SMTP message failure warning - BadMail messages hop count threshold
Topic Last Modified: 2010-09-03
The Microsoft® Exchange Server Analyzer Tool queries the Win32_PerfRawData_SMTPSVC_SMTPServer Microsoft Windows® Management Instrumentation (WMI) class to determine the value for the BadmailedMessagesHopCountExceeded key. The value of this key represents the number of messages sent to the Badmail directory because they had exceeded the maximum hop count. The Badmail directory is used to store undeliverable messages. For information about some of the other Badmail WMI counters, see the Exchange Server Analyzer Tool articles, SMTP message failure warning - BadMail messages general failure and SMTP message failure warning - BadMail messages NDR of DSN.
There are counters that increment when a message is sent to the Badmail directory for other reasons, as well, including a bad pickup file, no recipients, and triggered via event.
The Exchange Server Analyzer also queries the Win32_PerfRawData_PerfOS_System WMI key to determine the value for SystemUpTime.
If the Exchange Server Analyzer determines the value for the SystemUpTime key is greater than 0 and that the result of the value for BadmailedMessagesHopCountExceeded divided by the value for SystemUpTime is greater than 100, a warning is displayed.
This warning indicates that an average of 100 or more messages per day are marked as non-deliverable and stored in the Badmail directory because they exceed the maximum hop count. The maximum hop count is the maximum number of SMTP servers through which a message can travel on its way from the sender to the recipient. Each time a message travels through an SMTP server, a line of text representing the hop is added to the message header.
The optimal number of message hops varies depending on the topology of your network and your messaging needs. To prevent a message from being repeatedly misrouted (a condition known as a message loop) an administrator can control the maximum number of hops that is allowed. This can be done by setting a maximum hop count for the SMTP virtual server. In Exchange 2000 Server, the default hop count is 15. In Exchange Server 2003, the default is 30. A value of 30 for both Exchange 2000 Server and Exchange Server 2003 SMTP virtual servers is recommended.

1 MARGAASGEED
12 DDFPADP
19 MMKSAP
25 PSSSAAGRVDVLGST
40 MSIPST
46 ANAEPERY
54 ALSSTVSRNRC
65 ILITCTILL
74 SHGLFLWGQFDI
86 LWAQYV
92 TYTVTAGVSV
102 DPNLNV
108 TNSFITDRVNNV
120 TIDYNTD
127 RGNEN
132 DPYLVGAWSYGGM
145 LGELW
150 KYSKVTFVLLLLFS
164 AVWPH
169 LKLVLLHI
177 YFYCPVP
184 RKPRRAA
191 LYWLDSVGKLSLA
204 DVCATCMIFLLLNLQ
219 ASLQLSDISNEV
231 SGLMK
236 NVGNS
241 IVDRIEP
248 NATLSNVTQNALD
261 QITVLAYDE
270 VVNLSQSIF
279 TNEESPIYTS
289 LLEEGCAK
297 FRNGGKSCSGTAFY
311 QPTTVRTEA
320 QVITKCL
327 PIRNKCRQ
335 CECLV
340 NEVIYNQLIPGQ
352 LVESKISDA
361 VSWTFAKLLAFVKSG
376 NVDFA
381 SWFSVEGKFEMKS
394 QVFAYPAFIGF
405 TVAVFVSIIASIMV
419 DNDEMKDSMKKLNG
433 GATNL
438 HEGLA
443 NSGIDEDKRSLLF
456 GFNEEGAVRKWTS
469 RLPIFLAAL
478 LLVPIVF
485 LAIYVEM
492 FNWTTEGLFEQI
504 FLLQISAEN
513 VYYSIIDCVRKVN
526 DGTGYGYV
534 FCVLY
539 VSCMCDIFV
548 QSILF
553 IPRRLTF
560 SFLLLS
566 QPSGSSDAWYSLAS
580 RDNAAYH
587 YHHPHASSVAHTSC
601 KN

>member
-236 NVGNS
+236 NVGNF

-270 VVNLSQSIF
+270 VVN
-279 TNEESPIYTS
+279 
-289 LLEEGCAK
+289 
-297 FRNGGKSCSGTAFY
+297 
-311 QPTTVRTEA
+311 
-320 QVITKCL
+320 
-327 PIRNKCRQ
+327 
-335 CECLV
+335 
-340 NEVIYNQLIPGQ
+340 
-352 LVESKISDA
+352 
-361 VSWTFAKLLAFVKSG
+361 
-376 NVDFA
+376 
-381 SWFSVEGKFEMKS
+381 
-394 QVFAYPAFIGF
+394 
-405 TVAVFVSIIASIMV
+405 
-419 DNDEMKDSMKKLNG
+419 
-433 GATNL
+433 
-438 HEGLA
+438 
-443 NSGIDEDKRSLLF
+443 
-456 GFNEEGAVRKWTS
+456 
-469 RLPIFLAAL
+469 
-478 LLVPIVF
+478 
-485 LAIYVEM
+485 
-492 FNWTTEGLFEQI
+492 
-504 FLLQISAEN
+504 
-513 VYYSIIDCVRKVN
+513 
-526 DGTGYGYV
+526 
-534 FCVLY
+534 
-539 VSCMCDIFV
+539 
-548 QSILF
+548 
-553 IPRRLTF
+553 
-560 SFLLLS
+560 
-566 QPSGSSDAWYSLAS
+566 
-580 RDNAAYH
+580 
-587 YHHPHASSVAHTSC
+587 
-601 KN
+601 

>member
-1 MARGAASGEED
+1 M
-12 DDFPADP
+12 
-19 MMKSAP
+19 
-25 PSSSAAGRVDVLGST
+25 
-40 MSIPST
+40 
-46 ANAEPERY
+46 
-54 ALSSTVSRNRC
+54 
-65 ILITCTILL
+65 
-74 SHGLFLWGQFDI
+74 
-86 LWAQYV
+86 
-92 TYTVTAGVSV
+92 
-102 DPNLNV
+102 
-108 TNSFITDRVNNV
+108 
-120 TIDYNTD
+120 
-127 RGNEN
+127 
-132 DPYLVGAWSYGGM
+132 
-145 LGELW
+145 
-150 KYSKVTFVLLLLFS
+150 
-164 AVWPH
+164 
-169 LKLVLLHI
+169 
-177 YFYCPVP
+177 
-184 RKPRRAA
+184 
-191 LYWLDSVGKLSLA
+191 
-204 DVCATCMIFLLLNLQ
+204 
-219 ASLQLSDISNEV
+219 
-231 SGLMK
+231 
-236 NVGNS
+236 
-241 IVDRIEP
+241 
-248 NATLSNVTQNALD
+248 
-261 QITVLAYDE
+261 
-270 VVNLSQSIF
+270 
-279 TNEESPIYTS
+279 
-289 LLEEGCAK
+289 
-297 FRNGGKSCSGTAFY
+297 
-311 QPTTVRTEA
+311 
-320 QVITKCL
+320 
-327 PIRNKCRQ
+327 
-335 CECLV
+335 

Messages in the Badmail directory must be manually deleted. It is recommended that regular review and deletion of messages in the Badmail directory be a part of regular Exchange Server maintenance. Allowing the Badmail directory to grow without restrictions could consume all available disk space, and in turn cause Exchange databases to dismount.
Examine the messages in the Badmail directory to determine if the source of the message is internal or external. Messages in the Badmail directory are stored in ASCII format, and can be opened and viewed in Notepad or another text editor.
If the messages appear to be generated internally, you can examine the message headers to determine their origin.
If the messages appear to be generated externally, it may indicate that your Exchange Server is being used as a mail relay.
- If the messages appear to be generated internally, you can examine the message headers to determine their origin.
Set the Maximum hop count value to 30.
Open Exchange System Manager.
Expand Servers, then expand an Exchange server, then expand Protocols, then expand SMTP.
Right-click an SMTP virtual server (for example, Default SMTP Virtual Server) and select Properties.
Select the Delivery tab, and then click Advanced.
Enter the desired value in the Maximum hop count field and click OK to save the change.
Click OK to close the Properties dialog box of the SMTP virtual server.
- Open Exchange System Manager.
For information about how to control and configure relay options, see Microsoft Knowledge Base article 313395, How To Examine Relay Restrictions for Anonymous SMTP Connections and Filter Unsolicited E-mail Messages in Exchange 2000 Server.
For more information about database dismounts because of insufficient free disk space, see Microsoft Knowledge Base article 321825, Databases Become Dismounted Because of Lack of Disk Space.